Consider Mentorship

Who among us has not benefited from a teacher, mentor or wisdom from a friend?

Throughout most of my career I’ve been fortunate enough to have some pretty spectacular mentors whom I admired and respected both within the fashion industry as well as civic leaders. I’ve sought their wisdom during difficult decisions, feedback on projects and big ideas.

There are plenty of reasons as to why one should consider serving as a mentor. Helping someone else has plenty of value in itself. Obviously. It’s the right thing to do? Absolutely. So why don’t more people volunteer their time to help others grow and develop professionally?

Mentoring. What’s in it for me?

The exchange of ideas

Funny how engaging in conversation can drum up new ideas and ways to approach a project or situation. It’s easy to get stuck in the same thinking pattern when the only voice we hear is our own. Often times connecting with a person less experienced can provide fresh ideas and an outside the box approach. Brainstorming sessions free from judgment of co-workers or managers.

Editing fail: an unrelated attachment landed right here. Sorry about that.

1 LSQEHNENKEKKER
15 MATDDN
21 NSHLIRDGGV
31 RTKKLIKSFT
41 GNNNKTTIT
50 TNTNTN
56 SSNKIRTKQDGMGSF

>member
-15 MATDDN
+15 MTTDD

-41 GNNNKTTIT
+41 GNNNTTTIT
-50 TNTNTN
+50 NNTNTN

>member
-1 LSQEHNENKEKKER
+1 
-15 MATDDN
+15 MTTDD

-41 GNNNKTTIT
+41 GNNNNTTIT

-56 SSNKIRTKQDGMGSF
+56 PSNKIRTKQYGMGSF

Learn through teaching

You might surprise yourself at how much you actually know when confronted with questions within your area of expertise. As we offer up our knowledge we learn through teaching others. Suddenly I’m reminded of something I already knew and can now put to good use. Ah-ha moments abound!


You can never have too many friends. Having a strong working relationship with a mentee is likely to offer a valuable resource for future networking. You never know who they may know and where they’ll end up. Sound selfish? It’s not. All part of the value of giving, you’re likely to receive tenfold.


A friendly and often humbling reminder of where we once were in our own career. Suddenly all our problems don’t seem so challenging and life is pretty good after all. Common mistakes can be prevented in the future when recalling how a situation could have been better handled in the past.

Have I convinced you yet? Ready to gain all the benefits of being a mentor but aren’t sure how to begin? Here’s one idea.

Sign up to be a mentor with the Two Ten Footwear Foundation via Women in the Footwear Industry (WIFI).

The commitment is minimal and the rewards abundant.

·         21 hours over a 12 month period. That’s less than 2 hours per month!

This includes:

·         3 hours: Preparation

·         12 hours: Talking / Meeting

·         6 hours: Reflecting

You don’t have to be a seasoned executive or industry pioneer to qualify as a mentor. Even if you’ve been in the industry for only a few years, chances are you have something valuable to offer and even more to gain.

For more info or to sign up contact WIFI here

Photo Credit: The School of Style